Written by Alex Fiatoa
As our population continues to age and prosper, the topic of home care is becoming a prevalent conversation in households all across the country. And who better to step into the role of caregiver than a family member, someone who already has a foundational relationship with the client. On paper, it seems like a perfect fit; unfortunately, it is not that simple.
For many of us, providing care to those we love is a natural part of the family dynamic and is often expected when the moment comes. But what happens when the job becomes too much? Too many times we think that love is enough to ignore the negative effects of being a family caregiver such as the commitment of time, the physical and mental stress, as well as the financial implications. For someone that is unprepared to take on the role, the increased responsibilities can be extremely overwhelming. With that being said, we can’t just abandon our family, and so we stay silent and endure; however, there is a way to both provide care and still maintain your self-preservation, and that is to transition from care provider to care manager.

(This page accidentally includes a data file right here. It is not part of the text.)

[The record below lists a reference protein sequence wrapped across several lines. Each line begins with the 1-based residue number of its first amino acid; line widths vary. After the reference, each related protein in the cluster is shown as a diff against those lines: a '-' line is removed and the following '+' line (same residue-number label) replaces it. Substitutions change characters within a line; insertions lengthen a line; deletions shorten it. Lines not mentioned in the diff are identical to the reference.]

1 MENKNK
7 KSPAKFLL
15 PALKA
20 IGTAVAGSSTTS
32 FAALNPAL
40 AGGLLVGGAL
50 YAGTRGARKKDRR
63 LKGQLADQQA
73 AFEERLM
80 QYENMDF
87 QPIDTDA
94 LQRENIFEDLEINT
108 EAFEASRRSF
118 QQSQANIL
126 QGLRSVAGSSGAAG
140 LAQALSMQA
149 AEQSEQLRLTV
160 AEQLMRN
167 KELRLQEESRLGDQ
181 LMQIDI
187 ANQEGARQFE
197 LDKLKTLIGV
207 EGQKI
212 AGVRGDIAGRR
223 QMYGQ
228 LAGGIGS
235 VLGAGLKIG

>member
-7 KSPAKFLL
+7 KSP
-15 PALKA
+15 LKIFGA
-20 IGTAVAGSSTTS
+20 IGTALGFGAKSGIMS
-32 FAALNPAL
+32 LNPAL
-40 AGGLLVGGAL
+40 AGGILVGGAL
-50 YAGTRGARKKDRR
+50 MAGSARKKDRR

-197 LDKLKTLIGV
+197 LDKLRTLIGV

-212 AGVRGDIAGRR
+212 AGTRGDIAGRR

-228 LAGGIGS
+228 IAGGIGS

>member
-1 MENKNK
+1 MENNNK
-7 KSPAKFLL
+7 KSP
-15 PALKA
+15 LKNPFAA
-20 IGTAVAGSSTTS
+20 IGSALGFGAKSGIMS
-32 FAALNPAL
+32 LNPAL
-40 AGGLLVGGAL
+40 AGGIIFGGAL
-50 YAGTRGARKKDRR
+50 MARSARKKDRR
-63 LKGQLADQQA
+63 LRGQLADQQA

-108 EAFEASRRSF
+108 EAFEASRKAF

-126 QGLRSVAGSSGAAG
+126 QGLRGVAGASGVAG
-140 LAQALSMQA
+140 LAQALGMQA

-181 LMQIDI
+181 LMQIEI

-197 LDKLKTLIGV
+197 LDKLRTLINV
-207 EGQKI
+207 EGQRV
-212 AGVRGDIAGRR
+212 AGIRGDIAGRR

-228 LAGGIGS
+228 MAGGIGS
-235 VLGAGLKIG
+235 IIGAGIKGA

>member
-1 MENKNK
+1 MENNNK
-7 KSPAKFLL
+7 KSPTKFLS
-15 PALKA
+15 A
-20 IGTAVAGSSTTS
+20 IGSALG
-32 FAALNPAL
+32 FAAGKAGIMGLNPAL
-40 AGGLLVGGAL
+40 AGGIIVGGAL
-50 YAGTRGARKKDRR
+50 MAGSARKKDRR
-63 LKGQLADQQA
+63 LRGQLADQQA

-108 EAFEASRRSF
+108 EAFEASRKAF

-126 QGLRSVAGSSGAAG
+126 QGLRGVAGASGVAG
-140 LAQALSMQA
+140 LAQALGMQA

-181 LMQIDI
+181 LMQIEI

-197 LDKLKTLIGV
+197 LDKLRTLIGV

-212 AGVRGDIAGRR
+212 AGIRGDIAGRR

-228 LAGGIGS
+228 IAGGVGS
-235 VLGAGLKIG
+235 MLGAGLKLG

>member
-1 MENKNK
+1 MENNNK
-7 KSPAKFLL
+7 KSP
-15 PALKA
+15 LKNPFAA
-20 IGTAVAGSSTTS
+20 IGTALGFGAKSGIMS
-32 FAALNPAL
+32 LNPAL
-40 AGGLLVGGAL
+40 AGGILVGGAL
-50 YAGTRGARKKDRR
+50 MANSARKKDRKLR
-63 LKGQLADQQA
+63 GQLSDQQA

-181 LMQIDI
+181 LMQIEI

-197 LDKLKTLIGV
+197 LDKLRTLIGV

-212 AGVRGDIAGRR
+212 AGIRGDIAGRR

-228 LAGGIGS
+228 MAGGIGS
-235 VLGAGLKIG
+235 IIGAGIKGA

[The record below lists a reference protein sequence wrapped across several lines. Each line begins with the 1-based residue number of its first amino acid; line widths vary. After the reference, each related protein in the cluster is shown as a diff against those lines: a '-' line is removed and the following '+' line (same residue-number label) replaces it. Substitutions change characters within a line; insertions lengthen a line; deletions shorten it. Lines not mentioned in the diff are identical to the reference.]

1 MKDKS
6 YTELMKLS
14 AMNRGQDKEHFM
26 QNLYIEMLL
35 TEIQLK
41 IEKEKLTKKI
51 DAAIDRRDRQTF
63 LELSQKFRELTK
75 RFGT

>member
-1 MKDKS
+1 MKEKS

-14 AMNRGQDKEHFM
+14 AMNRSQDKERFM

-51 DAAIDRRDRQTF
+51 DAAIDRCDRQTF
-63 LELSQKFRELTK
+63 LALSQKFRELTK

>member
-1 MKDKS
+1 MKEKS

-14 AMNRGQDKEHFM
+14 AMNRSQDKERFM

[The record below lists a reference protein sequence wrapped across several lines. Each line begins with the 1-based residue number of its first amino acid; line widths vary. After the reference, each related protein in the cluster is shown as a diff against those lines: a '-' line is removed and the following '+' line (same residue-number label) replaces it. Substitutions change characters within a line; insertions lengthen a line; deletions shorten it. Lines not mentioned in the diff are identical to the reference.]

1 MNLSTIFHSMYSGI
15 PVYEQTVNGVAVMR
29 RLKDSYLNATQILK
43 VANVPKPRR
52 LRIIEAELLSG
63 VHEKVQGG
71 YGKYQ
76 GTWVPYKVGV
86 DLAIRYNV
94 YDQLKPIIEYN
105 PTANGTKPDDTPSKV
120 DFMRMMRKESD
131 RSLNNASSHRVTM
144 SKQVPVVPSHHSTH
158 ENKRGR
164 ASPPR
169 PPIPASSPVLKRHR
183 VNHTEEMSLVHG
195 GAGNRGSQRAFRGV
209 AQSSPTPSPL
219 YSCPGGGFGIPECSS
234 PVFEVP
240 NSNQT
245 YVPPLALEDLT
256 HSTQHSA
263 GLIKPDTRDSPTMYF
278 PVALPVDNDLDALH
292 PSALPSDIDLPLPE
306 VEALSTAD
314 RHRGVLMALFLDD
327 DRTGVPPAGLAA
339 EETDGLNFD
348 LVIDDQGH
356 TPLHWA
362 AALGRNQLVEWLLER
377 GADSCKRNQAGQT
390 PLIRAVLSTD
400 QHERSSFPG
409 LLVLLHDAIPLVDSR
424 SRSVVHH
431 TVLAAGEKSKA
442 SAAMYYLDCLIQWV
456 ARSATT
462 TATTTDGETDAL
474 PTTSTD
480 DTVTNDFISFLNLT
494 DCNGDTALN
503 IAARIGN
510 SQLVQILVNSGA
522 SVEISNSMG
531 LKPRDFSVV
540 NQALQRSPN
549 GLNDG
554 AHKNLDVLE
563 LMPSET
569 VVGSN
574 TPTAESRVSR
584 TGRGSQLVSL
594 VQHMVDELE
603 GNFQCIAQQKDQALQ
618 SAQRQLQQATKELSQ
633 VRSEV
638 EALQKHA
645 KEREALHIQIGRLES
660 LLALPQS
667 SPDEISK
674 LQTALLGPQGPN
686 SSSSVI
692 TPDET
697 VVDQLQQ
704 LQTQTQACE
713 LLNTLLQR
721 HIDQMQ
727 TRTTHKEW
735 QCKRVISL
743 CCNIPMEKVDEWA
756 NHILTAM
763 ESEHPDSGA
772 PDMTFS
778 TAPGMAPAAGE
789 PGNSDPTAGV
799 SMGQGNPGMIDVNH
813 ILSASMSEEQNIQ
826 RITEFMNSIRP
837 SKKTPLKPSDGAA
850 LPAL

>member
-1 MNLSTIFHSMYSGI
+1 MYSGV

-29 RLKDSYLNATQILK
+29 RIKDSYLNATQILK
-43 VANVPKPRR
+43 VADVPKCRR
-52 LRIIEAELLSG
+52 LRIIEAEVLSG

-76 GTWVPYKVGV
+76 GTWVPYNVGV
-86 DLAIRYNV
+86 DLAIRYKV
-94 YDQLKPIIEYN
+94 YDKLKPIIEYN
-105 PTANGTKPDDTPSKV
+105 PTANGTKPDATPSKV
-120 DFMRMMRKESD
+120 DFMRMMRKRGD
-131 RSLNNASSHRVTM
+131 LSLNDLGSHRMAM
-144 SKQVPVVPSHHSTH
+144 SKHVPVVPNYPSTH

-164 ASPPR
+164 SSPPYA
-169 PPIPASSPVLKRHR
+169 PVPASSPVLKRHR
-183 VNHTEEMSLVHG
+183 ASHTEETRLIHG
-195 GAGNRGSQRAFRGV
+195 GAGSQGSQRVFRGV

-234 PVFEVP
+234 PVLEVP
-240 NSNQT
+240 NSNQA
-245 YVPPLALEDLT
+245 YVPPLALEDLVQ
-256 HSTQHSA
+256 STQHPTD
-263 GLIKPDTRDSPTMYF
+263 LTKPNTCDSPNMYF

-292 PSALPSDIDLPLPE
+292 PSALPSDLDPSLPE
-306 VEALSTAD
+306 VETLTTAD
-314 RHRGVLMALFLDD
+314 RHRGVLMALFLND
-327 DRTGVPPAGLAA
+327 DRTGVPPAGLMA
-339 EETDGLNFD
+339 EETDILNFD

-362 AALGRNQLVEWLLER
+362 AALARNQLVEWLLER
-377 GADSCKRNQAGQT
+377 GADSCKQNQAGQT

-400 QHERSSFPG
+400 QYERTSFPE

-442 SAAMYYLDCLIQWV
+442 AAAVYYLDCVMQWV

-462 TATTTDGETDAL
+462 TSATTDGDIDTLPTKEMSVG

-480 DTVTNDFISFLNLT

The truth is, providing care is a team effort and by trying to handle it alone, you are only setting yourself up for failure. By looking into alternative solutions, the workload can be divided and delegated, spreading out the responsibilities safely. These solutions include hiring a placement agent to guide the care process from beginning to end, hiring caregivers privately to carry out the care plan, having multiple family members volunteer their time or resources, or finding the right assisted living facility to handle all of the above. By utilizing all of the resources available, we prioritize our health and the relationship with the care recipient. With the introduction of a third party such as Your Home Assistant, you’re involving a team of professionals to discover and collaborate to find the best possible solution for the care of the client. By transitioning from care provider to care manager, we are still involved in the process, but not at the expense of our own health.